My wife and I were big fans of the original Baby Einstein video with our first child, both because it was one of the few ways to calm our colicky child, and because we liked the premise that playing recorded speeches in different languages might help our child retain the full range of phonemes that are usually lost as babies hardwire their brains strictly for the limited subset of sounds they hear in their mother tongue...only time will tell if the brief taped speech samples contained on the Baby Einstein tape are sufficient to help our daughter's generation hear and so learn other languages more easily.
[I remember only too well the trauma of my own school experiences with a French instructor screaming at me, "Not 'r' you imbecile, 'r'!", with neither of us knowing (because the research came 20 years later) that there really was no way for me to 'hear' a French phoneme to which my developing brain had not been exposed in the first six months of life. The difference may have been painfully obvious to the instructor, just as the Chinese inability to distinguish between 'l' and 'r' seems impossibly odd to Anglophones, but it?s fundamentally a hardware problem, and no amount of shouting and repetition is capable of fixing it.]
So, even before the arrival of our new baby we had purchased the boxed set of Baby Einstein videos, including our current favorite, Baby Bach. The tape displays a series of wonderful toys (I have spent many hours on the internet trying to track down some of them for our own purchase) more or less synchronized with various pieces of classical or other music. The 20 minute tape, in combination with her vibrating bouncy chair, helps Kasia fall asleep when she is otherwise too tired and unusually fussy.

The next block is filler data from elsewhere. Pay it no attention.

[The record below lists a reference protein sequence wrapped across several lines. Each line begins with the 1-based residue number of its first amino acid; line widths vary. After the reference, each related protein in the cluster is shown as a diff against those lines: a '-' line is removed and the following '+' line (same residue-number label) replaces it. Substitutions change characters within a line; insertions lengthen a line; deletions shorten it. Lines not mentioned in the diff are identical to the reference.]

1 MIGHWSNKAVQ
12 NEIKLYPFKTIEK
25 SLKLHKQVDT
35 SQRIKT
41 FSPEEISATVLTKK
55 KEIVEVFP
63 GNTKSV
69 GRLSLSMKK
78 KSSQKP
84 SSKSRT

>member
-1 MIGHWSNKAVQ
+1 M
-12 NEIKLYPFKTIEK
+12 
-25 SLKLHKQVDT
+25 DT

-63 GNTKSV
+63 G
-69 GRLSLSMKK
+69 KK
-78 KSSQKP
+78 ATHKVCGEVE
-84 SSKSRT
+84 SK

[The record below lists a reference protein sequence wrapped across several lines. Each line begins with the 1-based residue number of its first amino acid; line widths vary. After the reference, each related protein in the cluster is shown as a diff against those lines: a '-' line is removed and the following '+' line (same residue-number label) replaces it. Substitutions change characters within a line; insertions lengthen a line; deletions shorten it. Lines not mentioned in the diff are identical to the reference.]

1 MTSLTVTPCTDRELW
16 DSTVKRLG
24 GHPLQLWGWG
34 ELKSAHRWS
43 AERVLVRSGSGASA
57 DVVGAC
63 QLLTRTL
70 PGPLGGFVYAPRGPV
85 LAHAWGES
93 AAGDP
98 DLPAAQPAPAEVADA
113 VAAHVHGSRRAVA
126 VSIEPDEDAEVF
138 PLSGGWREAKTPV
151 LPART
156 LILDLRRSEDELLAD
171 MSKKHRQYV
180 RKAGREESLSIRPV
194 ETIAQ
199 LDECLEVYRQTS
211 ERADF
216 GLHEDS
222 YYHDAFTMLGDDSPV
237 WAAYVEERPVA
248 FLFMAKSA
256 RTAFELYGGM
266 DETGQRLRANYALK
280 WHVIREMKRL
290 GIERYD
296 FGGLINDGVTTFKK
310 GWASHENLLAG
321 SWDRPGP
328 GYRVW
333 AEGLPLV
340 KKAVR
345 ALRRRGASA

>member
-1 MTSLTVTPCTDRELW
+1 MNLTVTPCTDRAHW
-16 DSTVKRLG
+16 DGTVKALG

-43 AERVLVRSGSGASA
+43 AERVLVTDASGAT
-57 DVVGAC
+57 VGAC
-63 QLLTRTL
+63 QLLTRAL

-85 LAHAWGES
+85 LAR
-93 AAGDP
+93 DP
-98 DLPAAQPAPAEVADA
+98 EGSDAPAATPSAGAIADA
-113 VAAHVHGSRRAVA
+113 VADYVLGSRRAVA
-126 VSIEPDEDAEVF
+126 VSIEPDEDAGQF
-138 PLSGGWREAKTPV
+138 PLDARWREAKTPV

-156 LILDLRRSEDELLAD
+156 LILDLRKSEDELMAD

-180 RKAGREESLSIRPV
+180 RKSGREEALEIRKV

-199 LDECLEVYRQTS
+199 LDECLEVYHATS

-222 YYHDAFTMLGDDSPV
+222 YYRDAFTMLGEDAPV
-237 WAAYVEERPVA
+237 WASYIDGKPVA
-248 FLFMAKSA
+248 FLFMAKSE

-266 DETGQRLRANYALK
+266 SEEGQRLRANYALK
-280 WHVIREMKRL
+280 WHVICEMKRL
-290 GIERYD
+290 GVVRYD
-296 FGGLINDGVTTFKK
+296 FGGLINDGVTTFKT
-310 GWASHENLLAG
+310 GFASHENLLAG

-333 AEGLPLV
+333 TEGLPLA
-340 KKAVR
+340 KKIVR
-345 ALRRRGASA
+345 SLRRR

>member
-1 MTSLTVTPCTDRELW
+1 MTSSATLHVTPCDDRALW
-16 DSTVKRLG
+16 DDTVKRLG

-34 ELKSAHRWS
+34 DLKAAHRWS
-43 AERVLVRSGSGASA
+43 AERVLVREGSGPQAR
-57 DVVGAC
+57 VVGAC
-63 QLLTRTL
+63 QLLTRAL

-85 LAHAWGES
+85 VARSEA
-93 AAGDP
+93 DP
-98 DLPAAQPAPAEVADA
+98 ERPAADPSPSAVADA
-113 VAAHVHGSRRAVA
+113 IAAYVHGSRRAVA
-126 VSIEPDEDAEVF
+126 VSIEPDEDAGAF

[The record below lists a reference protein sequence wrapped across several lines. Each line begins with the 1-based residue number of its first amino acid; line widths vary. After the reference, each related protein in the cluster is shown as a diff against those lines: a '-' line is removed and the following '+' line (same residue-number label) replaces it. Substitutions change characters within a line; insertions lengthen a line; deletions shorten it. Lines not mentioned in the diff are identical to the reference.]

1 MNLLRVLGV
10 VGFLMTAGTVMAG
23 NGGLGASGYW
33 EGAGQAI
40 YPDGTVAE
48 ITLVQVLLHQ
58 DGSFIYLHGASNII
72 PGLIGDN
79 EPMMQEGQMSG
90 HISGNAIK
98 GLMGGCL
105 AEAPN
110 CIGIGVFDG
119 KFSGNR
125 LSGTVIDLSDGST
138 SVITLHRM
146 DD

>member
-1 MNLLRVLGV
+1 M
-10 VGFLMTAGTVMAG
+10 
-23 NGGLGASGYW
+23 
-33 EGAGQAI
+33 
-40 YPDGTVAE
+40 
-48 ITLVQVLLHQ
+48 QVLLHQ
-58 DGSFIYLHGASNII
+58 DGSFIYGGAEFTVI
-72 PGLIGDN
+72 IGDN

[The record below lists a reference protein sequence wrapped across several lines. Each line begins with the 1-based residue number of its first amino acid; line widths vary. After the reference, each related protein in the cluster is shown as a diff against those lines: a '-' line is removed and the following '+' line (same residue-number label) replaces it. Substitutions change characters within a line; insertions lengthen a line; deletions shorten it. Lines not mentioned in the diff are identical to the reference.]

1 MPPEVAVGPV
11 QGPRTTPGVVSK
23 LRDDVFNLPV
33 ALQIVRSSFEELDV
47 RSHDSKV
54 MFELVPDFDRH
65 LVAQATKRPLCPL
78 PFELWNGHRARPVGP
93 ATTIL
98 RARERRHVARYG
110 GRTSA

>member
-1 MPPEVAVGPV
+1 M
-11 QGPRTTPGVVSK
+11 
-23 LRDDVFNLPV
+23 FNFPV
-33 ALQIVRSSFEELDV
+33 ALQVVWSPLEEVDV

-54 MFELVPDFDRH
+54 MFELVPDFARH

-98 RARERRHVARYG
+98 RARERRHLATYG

Early on, however, we noticed an inexplicable phenomenon?although our Kasia was turning into a Baby Bach junky, she always exploded into terrified tears during one particular sequence. At first we thought that it was simply a matter that she had reached the limit of her attention span, since no newborn can watch a 20 minute tape all the way through. But this turned out not to be the case, because we would get the same reaction even if we happened to start the tape with that sequence; and as Kasia grew older, she can watch for much longer, even watching attentively as the tape cycles through more than once, provided we hit "skip" on the DVD whenever that particular sequence appears. Then my wife insisted it was the particular musical selection that our daughter was reacting to, but no; when just playing the music track (the DVD has a music only option) there is no reaction. No, as unlikely as it seems, it is demonstrably this one set of visuals that fills our baby with terror.
The sequence in question simply shows three tin toy robots marching peacefully, if somewhat stiffly, to a selection of Bach music. So someone please explain to me how a newborn can have an instinctual fear of robots? I mean, lizards and snakes I can get ? the collective unconscious might well have evolved a very sensible collection of innate fears with which to protect babies. Babies that failed to fear spiders and rats and snakes might well be deprived of the subsequent opportunity to contribute genes to the next generation. But robots? I mean, can you be reincarnated from the future into the present?
Makes my brain hurt.